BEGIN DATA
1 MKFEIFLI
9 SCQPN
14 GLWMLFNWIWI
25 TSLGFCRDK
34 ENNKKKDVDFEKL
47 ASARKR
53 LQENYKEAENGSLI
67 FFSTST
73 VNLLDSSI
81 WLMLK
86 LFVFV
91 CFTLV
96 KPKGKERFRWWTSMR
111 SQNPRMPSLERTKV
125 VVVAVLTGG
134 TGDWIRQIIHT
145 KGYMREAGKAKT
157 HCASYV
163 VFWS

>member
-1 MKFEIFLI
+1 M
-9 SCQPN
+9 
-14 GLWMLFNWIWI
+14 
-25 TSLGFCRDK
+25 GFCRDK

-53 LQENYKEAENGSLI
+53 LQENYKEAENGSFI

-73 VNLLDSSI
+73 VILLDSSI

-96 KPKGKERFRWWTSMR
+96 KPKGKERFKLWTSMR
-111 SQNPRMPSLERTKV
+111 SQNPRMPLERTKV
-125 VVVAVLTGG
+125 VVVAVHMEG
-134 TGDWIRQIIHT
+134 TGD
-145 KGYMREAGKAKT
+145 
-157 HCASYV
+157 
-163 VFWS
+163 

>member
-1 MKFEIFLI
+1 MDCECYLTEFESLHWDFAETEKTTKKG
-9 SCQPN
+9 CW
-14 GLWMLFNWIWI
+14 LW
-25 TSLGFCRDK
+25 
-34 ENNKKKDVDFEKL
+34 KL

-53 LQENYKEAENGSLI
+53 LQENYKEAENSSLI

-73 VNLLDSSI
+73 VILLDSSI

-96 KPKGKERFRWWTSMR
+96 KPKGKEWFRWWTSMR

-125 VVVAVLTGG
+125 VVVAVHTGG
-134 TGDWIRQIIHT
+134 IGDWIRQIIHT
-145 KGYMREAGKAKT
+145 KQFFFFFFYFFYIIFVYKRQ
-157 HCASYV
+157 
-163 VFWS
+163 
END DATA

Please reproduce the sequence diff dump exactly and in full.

1 MKFEIFLI
9 SCQPN
14 GLWMLFNWIWI
25 TSLGFCRDK
34 ENNKKKDVDFEKL
47 ASARKR
53 LQENYKEAENGSLI
67 FFSTST
73 VNLLDSSI
81 WLMLK
86 LFVFV
91 CFTLV
96 KPKGKERFRWWTSMR
111 SQNPRMPSLERTKV
125 VVVAVLTGG
134 TGDWIRQIIHT
145 KGYMREAGKAKT
157 HCASYV
163 VFWS

>member
-1 MKFEIFLI
+1 M
-9 SCQPN
+9 
-14 GLWMLFNWIWI
+14 
-25 TSLGFCRDK
+25 GFCRDK

-53 LQENYKEAENGSLI
+53 LQENYKEAENGSFI

-73 VNLLDSSI
+73 VILLDSSI

-96 KPKGKERFRWWTSMR
+96 KPKGKERFKLWTSMR
-111 SQNPRMPSLERTKV
+111 SQNPRMPLERTKV
-125 VVVAVLTGG
+125 VVVAVHMEG
-134 TGDWIRQIIHT
+134 TGD
-145 KGYMREAGKAKT
+145 
-157 HCASYV
+157 
-163 VFWS
+163 

>member
-1 MKFEIFLI
+1 MDCECYLTEFESLHWDFAETEKTTKKG
-9 SCQPN
+9 CW
-14 GLWMLFNWIWI
+14 LW
-25 TSLGFCRDK
+25 
-34 ENNKKKDVDFEKL
+34 KL

-53 LQENYKEAENGSLI
+53 LQENYKEAENSSLI

-73 VNLLDSSI
+73 VILLDSSI

-96 KPKGKERFRWWTSMR
+96 KPKGKEWFRWWTSMR

-125 VVVAVLTGG
+125 VVVAVHTGG
-134 TGDWIRQIIHT
+134 IGDWIRQIIHT
-145 KGYMREAGKAKT
+145 KQFFFFFFYFFYIIFVYKRQ
-157 HCASYV
+157 
-163 VFWS
+163 